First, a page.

Improving the supply chain for British-grown plants will have a major knock-on effect on ornamental horticulture, cutting dependence on imports, boosting employment and reducing pest and disease risks, according to UK industry leaders.
A cross-sector action plan launched on 20 May highlights fixing the supply chain as one of 12 key ways to boost the £10.4bn-a-year industry's fortunes, with the help of the Government.
HTA chief executive Carol Paris said: "Market research has shown that garden retailers rate the quality of plants supplied by British growers more highly than those supplied by overseas growers. The plants are grown here, they're hardier, they (suit) our fabulous climate.
"But the same retailers have also mentioned they need improved delivery speed and improved flexibility, and these are factors that will increase UK growers' competitiveness."
The strong pound means imports are much cheaper, with "tens of millions of pounds worth" of plants brought into the country every year, she added. Import substitution to that extent would have major benefits for employment and industry growth, as well as reducing pest and disease risks.
Plans to fix the supply chain include developing a best-practice hub as a resource for suppliers, encouraging fairness and transparency to promote competitive trading and helping pilot an online marketplace for surplus plants to increase domestic sales and reduce waste.
A new garden industry marketing board will drive the changes but the plan calls on the Government to help with funding and lead the way by using UK suppliers in publicly funded projects.
Other Government-focused "asks" from the 12-point plan include the creation of a year-long international garden expo, provision of higher-level horticultural apprenticeships, increased use of horticulture in the curriculum, more research and development funding and a review of the Sunday Trading Act.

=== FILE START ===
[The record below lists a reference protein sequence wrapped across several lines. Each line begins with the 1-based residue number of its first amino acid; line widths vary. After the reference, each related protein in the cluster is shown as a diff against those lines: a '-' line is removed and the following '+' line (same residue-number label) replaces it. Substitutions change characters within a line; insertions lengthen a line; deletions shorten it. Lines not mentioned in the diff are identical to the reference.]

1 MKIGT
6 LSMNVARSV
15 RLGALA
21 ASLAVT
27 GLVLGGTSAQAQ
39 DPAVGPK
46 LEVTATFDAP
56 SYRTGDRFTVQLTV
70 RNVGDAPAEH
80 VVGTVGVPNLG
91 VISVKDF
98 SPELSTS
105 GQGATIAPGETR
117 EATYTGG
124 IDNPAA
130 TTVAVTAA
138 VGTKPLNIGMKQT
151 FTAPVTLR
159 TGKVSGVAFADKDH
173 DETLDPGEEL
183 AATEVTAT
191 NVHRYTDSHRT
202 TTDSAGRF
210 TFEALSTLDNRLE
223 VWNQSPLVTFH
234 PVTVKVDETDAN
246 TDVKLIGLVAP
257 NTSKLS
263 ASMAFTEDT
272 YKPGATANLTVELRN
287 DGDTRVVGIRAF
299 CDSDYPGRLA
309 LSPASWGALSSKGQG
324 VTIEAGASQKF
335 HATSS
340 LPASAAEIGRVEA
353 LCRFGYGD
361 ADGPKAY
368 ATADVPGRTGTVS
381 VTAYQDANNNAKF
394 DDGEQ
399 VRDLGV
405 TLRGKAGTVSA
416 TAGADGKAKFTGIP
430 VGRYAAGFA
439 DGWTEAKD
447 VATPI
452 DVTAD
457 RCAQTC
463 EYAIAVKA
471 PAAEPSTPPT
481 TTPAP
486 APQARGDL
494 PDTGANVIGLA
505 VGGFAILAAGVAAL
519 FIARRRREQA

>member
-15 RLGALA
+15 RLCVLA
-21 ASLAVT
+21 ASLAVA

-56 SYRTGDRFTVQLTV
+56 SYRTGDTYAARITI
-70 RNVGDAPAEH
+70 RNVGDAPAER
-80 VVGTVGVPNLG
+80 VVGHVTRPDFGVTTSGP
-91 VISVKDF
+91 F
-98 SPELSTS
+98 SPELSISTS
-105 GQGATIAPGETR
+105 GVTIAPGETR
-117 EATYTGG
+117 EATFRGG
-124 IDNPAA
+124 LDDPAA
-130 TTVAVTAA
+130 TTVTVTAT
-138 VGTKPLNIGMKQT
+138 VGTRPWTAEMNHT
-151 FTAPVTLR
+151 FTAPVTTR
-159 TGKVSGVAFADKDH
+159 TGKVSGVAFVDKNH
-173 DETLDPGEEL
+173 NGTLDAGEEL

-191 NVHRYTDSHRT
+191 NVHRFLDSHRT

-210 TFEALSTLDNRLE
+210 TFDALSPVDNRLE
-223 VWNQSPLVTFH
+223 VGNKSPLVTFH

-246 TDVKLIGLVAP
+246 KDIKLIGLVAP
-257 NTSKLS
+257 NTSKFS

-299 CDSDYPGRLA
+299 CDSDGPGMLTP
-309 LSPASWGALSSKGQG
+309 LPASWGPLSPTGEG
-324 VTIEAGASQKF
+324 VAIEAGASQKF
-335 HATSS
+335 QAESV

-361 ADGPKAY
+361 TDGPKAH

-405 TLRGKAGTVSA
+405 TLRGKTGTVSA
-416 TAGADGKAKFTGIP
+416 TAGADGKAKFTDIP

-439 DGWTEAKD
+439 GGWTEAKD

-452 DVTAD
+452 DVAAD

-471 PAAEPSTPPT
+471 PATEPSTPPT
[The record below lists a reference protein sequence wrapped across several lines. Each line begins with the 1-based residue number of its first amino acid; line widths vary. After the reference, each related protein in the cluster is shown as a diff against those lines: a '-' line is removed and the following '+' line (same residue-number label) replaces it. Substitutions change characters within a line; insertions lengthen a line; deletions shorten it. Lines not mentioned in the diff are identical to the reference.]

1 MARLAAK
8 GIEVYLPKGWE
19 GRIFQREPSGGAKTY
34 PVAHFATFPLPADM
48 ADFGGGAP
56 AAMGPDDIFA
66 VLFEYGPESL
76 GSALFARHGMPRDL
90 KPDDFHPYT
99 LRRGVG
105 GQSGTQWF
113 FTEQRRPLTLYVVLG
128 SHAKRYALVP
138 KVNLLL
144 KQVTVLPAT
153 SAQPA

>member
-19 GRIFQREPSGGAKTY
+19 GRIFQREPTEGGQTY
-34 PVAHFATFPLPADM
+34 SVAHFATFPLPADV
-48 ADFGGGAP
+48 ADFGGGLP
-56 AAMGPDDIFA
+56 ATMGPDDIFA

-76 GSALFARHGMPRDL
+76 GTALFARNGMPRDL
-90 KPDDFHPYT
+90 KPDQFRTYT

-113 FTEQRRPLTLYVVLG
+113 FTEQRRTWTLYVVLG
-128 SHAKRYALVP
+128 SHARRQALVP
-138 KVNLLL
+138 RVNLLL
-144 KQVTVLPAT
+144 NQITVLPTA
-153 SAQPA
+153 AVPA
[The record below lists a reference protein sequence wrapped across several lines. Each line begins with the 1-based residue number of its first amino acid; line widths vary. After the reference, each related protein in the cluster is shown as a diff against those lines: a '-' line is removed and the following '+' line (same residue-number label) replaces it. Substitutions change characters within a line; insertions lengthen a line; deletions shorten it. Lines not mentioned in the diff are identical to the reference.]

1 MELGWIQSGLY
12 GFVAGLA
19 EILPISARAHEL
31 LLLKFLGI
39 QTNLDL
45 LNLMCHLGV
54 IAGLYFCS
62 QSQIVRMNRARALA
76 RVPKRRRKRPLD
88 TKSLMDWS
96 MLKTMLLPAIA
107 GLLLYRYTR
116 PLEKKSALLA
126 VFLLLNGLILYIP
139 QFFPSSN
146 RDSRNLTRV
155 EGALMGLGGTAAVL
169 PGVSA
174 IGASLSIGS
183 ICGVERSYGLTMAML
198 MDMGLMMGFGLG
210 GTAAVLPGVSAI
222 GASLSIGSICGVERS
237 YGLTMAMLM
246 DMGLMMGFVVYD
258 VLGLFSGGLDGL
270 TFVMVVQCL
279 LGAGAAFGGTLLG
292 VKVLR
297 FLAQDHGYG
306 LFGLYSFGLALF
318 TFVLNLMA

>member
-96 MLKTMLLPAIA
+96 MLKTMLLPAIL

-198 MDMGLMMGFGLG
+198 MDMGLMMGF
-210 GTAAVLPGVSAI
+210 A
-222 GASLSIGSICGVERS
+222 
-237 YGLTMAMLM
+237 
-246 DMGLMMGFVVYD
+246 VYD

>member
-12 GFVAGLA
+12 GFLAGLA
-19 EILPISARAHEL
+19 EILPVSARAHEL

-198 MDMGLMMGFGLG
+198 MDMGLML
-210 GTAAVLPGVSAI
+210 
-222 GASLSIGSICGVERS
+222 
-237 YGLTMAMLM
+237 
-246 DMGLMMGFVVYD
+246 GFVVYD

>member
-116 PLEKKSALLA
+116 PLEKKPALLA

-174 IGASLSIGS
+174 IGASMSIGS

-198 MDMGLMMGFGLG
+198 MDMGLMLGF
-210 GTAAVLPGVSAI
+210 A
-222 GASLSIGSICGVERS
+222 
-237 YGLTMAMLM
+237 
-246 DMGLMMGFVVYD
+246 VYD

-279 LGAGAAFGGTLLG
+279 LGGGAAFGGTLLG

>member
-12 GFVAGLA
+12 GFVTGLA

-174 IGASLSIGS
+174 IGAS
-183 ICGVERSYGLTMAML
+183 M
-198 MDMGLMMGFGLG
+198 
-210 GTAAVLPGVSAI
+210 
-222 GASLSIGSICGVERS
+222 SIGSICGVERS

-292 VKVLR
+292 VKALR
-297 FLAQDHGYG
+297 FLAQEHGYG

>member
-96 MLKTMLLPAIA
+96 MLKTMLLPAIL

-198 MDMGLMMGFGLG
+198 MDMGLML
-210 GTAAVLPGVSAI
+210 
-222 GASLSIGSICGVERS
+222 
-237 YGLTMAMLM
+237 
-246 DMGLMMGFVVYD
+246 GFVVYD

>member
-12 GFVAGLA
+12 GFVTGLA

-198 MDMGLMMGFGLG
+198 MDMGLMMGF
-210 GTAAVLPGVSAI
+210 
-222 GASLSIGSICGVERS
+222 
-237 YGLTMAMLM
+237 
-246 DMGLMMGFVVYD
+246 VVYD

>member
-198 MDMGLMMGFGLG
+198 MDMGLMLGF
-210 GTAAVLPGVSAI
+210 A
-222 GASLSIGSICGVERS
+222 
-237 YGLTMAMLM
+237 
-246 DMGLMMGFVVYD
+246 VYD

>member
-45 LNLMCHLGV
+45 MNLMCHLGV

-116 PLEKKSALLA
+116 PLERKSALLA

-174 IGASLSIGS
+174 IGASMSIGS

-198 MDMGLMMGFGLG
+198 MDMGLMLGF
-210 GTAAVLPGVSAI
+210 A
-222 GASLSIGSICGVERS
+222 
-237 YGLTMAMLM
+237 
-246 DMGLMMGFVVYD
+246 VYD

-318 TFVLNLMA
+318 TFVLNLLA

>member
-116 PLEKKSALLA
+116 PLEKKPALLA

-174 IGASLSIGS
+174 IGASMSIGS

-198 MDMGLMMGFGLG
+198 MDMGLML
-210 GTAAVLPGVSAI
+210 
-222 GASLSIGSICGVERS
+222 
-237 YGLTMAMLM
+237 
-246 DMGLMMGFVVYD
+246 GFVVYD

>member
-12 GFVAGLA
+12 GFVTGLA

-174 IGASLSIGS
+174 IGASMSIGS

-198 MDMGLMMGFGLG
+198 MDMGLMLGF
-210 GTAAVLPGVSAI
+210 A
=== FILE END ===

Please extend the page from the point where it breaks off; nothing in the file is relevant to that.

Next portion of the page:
For its part, the sector pledged to provide the Government with "robust evidence" of the benefits horticulture provides to communities, tourism, education and human health.
RHS director-general Sue Biggs said there is a false perception that horticulture only need engage with Defra, when what is needed is a cross-Government approach. The group has asked Defra to champion its causes to other Government departments and alert the industry to relevant legislative changes and potential funding streams.
The Ornamental Horticulture Roundtable Action Plan is the result of six months of meetings - facilitated by Defra - between industry members including the Chartered Institute of Horticulture, Grow Careers, the Horticultural Development Company, the Horticulture Innovations Partnership, Landex, the HTA, Lantra, the NFU, the RHS and YoungHort. Other organisations including BALI have also expressed interest in joining.
The entire action plan is available online at www.the-hta.org.uk.
Garden expo - Festival idea reborn in ornamentals action plan
A new generation of garden festivals could reach the UK after leaders from across the ornamental horticulture sector launched the action plan.
The garden expo, or national garden festival idea, was introduced to the UK in the 1980s and early 1990s by then environment secretary Lord Heseltine. It led to regeneration of industrial wasteland in Liverpool, Gateshead, Stoke, Glasgow and Ebbw Vale.
Lord Heseltine said the garden festivals are as relevant today as when he introduced them because they are a "proven way of stimulating economic growth in areas which have been bypassed". The Government's devolution agenda is the way to bring back the festivals, he added. "There are areas which need an economic boost."
RHS vice-president Heseltine is a Government adviser on local devolution. He said there is "no new money" for festivals, which could cost £100m each, but that is "not the end of the story".
Bodies behind the round table action plan said tapping into apprenticeship programme money, urban renewal, NHS, business and education department money, rather than from Defra, is the way to help fund the "asks".
Heseltine said: "Horticulture has an important role to play not just at the community level but also across education, training, housing, health, business and employment. By drawing these areas together in a coherent strategy we can harness the potential of the ornamental horticultural sector."
In Liverpool people initially shouted "give us jobs not trees", he added, but "the vision proved compelling".